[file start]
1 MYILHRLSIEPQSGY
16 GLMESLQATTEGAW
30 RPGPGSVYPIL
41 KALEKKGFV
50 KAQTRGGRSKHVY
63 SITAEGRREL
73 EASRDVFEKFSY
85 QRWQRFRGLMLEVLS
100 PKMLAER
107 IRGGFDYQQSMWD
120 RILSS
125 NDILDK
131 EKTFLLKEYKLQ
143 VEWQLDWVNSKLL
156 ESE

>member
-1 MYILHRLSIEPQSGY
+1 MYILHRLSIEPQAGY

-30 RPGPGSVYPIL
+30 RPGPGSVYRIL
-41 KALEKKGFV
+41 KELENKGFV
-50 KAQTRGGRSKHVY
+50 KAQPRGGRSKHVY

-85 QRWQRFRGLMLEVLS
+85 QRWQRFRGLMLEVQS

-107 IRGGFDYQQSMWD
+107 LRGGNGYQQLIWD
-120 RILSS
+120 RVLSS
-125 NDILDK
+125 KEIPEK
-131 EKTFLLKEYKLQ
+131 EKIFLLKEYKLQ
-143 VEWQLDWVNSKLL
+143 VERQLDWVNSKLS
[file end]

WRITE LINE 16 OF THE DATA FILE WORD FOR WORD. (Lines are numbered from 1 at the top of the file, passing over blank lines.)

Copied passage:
>member